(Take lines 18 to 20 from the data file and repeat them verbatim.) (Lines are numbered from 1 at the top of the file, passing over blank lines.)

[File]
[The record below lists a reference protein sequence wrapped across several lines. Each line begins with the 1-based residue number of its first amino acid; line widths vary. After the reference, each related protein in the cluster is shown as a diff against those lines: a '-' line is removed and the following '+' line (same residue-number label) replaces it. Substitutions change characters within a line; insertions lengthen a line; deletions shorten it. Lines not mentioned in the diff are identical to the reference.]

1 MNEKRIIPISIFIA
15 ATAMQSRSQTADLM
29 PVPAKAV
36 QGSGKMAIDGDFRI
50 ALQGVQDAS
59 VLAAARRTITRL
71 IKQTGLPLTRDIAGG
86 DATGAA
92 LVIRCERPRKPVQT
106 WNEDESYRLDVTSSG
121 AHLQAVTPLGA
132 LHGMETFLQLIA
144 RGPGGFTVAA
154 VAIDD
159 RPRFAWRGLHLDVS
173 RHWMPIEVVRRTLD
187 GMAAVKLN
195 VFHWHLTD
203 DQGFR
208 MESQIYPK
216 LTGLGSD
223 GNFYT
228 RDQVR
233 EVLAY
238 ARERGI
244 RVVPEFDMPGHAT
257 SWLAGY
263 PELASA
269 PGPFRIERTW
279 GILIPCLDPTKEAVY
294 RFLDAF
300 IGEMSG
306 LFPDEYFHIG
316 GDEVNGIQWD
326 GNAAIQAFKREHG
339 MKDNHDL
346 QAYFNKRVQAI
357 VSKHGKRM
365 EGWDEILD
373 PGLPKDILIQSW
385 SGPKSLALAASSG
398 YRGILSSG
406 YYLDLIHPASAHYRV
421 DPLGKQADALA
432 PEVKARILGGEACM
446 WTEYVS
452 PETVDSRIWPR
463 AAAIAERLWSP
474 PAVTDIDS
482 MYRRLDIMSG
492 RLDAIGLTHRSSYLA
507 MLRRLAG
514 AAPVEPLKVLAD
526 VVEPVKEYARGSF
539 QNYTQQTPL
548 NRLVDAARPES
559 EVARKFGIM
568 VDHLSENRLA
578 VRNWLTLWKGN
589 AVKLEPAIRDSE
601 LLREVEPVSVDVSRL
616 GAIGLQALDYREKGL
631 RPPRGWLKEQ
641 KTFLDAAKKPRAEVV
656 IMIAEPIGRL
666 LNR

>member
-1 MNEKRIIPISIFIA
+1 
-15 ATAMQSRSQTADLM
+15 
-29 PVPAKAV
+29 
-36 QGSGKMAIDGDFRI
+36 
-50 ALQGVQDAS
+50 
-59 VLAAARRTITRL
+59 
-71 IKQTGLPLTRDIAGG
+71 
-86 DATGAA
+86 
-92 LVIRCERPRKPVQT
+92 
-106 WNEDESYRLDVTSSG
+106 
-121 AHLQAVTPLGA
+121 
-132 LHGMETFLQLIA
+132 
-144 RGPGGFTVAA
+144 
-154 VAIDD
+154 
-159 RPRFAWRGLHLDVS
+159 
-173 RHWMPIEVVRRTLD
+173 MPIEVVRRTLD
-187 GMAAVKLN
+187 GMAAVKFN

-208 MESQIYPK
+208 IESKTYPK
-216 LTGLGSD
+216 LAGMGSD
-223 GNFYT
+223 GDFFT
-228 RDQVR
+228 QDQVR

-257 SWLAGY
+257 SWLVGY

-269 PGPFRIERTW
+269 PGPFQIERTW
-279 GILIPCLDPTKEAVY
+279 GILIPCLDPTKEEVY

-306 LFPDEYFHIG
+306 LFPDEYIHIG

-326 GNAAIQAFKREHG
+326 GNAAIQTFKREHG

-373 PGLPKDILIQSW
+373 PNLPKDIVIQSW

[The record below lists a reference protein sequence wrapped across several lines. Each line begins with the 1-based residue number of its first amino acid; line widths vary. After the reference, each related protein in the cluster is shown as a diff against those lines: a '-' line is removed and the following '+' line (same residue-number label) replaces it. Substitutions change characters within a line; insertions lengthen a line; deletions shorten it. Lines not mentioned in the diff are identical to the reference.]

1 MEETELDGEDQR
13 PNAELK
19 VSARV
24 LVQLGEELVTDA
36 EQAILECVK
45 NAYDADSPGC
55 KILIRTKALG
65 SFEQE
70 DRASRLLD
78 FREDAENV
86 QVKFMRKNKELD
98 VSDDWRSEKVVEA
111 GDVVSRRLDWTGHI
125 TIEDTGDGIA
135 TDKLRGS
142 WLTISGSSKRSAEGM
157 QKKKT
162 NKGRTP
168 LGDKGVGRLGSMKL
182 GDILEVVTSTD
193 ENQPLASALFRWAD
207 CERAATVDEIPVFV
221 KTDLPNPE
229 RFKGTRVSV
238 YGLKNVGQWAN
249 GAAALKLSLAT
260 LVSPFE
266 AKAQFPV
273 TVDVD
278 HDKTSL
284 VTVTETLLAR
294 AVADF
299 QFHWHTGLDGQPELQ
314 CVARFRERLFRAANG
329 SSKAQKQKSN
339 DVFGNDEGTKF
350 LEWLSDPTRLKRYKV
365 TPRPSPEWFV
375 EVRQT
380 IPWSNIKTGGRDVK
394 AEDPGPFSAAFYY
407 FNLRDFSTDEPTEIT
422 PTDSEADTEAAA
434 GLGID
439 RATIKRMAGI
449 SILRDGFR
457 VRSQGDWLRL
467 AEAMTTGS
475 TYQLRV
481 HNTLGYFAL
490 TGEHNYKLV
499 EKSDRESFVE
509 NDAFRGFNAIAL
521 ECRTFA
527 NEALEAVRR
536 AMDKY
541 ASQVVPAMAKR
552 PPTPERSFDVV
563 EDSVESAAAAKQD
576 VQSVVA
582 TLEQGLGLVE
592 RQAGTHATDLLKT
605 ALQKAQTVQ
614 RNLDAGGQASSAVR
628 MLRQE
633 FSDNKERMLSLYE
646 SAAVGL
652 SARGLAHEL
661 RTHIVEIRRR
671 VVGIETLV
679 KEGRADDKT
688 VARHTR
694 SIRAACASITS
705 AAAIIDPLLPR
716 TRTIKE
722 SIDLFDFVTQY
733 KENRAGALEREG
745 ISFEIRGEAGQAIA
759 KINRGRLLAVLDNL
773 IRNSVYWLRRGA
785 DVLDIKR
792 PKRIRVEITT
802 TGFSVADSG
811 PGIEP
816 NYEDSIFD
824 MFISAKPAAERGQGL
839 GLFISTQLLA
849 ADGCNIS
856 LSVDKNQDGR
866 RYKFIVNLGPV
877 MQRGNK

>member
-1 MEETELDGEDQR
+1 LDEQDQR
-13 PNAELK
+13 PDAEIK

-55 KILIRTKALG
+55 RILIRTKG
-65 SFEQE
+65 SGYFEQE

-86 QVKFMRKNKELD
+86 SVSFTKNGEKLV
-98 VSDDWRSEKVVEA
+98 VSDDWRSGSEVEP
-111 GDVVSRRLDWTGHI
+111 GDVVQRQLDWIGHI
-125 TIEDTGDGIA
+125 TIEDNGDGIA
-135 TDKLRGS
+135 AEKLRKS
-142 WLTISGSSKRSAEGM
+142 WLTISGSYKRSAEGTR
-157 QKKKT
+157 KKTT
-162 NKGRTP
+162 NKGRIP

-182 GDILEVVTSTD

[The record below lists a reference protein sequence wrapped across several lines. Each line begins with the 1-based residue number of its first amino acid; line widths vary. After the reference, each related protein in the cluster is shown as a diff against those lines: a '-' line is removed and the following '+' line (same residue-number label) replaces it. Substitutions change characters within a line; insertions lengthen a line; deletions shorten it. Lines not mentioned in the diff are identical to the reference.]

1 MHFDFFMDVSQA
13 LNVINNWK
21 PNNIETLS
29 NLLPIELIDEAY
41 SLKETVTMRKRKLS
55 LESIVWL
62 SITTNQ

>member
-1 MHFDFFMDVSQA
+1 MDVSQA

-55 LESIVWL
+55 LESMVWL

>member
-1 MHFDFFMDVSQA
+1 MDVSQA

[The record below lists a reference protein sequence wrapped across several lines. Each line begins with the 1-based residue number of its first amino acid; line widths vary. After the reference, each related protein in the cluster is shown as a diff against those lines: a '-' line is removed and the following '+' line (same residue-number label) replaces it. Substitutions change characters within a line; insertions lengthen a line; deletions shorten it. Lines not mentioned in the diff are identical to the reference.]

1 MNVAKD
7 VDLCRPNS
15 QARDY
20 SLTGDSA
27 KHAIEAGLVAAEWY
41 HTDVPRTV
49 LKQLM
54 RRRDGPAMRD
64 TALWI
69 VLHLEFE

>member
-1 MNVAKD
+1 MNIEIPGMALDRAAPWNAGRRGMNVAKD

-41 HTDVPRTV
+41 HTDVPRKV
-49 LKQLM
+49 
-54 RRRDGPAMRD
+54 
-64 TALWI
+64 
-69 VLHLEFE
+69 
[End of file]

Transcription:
187 GMAAVKLN
195 VFHWHLTD
203 DQGFR